Fixing a Broken Economy
Traders of the New York Stock Exchange buried their dismayed faces into shaky palms on Monday after House members defeated Treasury Secretary Henry Paulson's $700 billion plan for rescuing Wall Street. The Bush administration's reckless economic policies have resulted in turmoil and taking a nose-dive with little time left in office.
With big investment firms already crumbling under pressure, the bill's overthrow sent stocks plummeting to a record-breaking low. The Dow Jones industrials dropped 778 points in one day - an unsurpassed dive for the index that froze up the credit markets and had investors reeling in alarm. The consequences of Monday's decision will become more apparent as the days and weeks unfold, but a paper loss of $1.2 trillion has already sent a shockwave through Wall Street. "Financial crisis" is an understatement for the state of our nation's economy as it veers toward a disaster like the Great Depression.
Secretary Paulson's desperate proposal would have used taxpayer money to buy off bad stocks and resell them back to private investors in order to prevent market ruin. The bailout was imperative, but the pitch lacked accountability for oversight. It begged a lot of questions, many of which were left unanswered as legislature rushed to forward its approval and President Bush urged not to "insist on provisions that would undermine [its] effectiveness." Whether out of respect for their president or the shock value of gambling in the nation's casino, petty Republican politics determined the House verdict, rejecting the only potential bailout plan in a "nay" vote.
Members of the House are eagerly pointing fingers to explain the shocking defeat, with Republican logic branching out to claim that a scathing anti-Bush speech by Democratic House Speaker Nancy Pelosi poisoned the well and led many of the party's members to flip their vote against the bill, despite the president's adamant plea for its endorsement.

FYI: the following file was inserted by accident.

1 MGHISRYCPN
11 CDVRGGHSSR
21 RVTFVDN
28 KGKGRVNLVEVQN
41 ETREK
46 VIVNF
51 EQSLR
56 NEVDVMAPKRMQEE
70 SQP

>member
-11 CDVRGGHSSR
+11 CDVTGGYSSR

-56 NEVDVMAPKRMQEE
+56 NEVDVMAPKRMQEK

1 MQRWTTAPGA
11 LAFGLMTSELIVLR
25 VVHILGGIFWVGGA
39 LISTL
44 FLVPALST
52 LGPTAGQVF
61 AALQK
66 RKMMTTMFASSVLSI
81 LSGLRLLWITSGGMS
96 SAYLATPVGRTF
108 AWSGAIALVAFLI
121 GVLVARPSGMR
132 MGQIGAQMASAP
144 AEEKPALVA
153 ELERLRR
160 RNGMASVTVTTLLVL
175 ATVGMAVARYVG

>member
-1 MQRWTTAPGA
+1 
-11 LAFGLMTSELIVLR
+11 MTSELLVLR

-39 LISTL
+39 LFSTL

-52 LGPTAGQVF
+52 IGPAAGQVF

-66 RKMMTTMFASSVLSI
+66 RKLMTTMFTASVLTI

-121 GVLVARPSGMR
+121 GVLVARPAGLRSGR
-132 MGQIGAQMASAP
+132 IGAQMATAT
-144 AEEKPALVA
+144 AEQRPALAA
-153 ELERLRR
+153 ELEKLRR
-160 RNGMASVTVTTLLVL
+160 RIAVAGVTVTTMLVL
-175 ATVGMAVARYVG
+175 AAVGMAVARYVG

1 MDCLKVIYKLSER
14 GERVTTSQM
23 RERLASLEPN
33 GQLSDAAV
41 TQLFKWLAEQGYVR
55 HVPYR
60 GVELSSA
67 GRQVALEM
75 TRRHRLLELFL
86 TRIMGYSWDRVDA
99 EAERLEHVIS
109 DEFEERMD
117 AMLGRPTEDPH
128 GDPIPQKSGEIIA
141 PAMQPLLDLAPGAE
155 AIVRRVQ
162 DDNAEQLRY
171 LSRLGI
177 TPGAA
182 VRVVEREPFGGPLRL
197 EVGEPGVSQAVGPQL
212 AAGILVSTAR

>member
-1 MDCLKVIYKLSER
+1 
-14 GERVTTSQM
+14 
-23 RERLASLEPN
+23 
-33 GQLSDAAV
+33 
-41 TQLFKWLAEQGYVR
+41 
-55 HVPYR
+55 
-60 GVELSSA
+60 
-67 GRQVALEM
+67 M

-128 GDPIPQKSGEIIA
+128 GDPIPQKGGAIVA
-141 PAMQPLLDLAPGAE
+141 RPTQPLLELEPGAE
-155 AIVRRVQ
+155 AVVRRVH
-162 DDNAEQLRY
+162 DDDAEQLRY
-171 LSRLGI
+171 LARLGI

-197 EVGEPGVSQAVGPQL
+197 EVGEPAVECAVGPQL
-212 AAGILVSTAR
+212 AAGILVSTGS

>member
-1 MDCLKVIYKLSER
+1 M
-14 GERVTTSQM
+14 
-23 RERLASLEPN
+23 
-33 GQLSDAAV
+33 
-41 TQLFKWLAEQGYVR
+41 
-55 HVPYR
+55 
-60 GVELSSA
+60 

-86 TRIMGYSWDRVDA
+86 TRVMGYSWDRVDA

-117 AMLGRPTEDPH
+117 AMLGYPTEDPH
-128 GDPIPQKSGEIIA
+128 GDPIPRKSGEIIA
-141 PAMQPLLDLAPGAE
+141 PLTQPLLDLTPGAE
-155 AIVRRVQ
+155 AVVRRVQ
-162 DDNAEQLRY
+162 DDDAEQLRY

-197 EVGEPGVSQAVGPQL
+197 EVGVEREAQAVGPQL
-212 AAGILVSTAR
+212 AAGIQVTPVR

Greedy corporate executives are falling to pieces after taking advantage of his "anything goes" policies, and they're taking the economy down with them. Conveniently enough, president of eight years will be out of office by then, handing the big decisions over to the new Commander in Chief.
It's evident that the nation is in a state emergency when Republican and Democratic parties can find common ground. What neither contender can deny is that regardless of how it got there, the U.S. economy is "completely out of control," as Sen. McCain said. "The first thing we have to do is get spending under control in Washington."
Although the bailout bill was rejected this week and holidays have suspended any new propositions to limbo, an urgent solution is still vital if the economy is to recuperate from this disaster.
The ship hasn't sunk yet; all it needs is a few patched holes in order to secure a stand and await a sunny day. Let's just hope that when the sun finally decides to shine, it doesn't monopolize brightness over Wall Street and leave Main Street in gloom.